COCOA BEACH, Fla. – Some Cocoa Beach residents have voiced concerns over the installation of new pedestrian crosswalks with lighted beacons because they flash yellow and not red, potentially giving walkers a false sense of security as they cross a busy roadway.
Here’s how the Rectangular Rapid Flashing Beacons, or RRFBs, work. When you approach the crosswalk, you press a button and the beacon lights up yellow. It’s supposed to get drivers to stop and allow the pedestrians to cross the street. Some people say it doesn’t do the job it’s intended to, however.
“I live in this area and I still see people blow through those lights when they’re flashing. I still see people failing to stop when pedestrians are standing on the side of the road,” attorney David Alpizar said.
Alpizar said the yellow lights may cause confusion for pedestrians and drivers alike.
FDOT said the beacon lights can’t be changed to red due to federal highway regulations. Red beacons advise drivers to stop at all times and can only be used for certain signs. Signs below the pedestrian beacon do tell people to wait for traffic to stop before crossing.
Alpizar said the confusion over these lights may cause a death trap for pedestrians.
Alpizar represents the family of Sophia Nelson, the 12-year-old who was struck and killed in 2019 while crossing State Road A1A in Satellite Beach. She was using a lighted crosswalk, but the driver didn’t stop, according to authorities.
“The family continues to be heartbroken over their loss,” Alpizar said. “We don’t want these tragic incidents to happen like what happened to Sophia.”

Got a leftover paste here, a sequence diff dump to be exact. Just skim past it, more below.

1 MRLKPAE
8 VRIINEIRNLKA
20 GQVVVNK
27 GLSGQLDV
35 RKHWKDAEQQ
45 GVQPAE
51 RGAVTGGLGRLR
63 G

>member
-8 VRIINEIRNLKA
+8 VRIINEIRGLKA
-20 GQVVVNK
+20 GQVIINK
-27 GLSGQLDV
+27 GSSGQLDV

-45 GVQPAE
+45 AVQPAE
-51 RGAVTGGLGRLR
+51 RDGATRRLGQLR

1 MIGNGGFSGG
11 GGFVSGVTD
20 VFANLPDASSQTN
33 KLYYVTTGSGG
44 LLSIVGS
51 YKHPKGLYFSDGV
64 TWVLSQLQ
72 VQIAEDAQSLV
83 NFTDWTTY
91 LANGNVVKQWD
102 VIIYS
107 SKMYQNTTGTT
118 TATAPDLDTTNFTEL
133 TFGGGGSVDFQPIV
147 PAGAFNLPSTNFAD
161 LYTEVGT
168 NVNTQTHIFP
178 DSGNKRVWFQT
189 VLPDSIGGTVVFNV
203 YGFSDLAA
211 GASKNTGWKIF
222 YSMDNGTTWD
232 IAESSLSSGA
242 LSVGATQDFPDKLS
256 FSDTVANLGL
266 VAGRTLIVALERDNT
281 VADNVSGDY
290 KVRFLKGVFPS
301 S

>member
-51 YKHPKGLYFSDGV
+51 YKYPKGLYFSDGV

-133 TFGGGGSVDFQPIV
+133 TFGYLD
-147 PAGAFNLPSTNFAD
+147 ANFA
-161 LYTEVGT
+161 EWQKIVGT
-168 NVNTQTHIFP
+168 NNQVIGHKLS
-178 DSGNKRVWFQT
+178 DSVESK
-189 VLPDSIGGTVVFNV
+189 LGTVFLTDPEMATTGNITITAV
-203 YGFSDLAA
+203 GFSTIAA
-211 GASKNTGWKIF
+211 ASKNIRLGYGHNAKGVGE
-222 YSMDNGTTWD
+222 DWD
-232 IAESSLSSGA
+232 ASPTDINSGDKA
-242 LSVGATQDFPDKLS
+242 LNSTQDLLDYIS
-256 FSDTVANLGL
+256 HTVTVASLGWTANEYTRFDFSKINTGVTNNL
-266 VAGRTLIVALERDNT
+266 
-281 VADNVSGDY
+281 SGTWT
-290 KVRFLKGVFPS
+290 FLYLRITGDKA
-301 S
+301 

As part of a pedestrian safety project, FDOT was proposing additional pedestrian beacons to be installed along S.R. A1A in Cocoa Beach, from Cocoa Isle Boulevard and Lucie Lane. Residents had mixed reactions on whether the beacons actually keep pedestrians safe.
“I think having them there is better and effective from what I’ve seen,” Stanley Prizz said.
“I’ve seen them as an advantage, and I’ve seen them work as a disadvantage. When you put too many up in a short distance, some drivers may ignore them and just drive through,” Lorelei Peace said.
While Cocoa Beach city leaders are voicing their disapproval of the project, FDOT moved forward with a public meeting Tuesday and said that the plans for installing the pedestrian beacons are not set in stone.
“We realize there are some concerns that we will certainly address to see if there’s something different that could work better. The RRFB is just one tool in our toolbox. We want to hear what community members have to say and want to hear what their alternative options are to better pedestrian safety,” said Jessica Ottaviano, public information director for FDOT.
The pedestrian safety project was requested by the city of Cocoa Beach in 2017. FDOT conducted a traffic study and found more measures are necessary along the corridor of S.R. A1A to improve safety.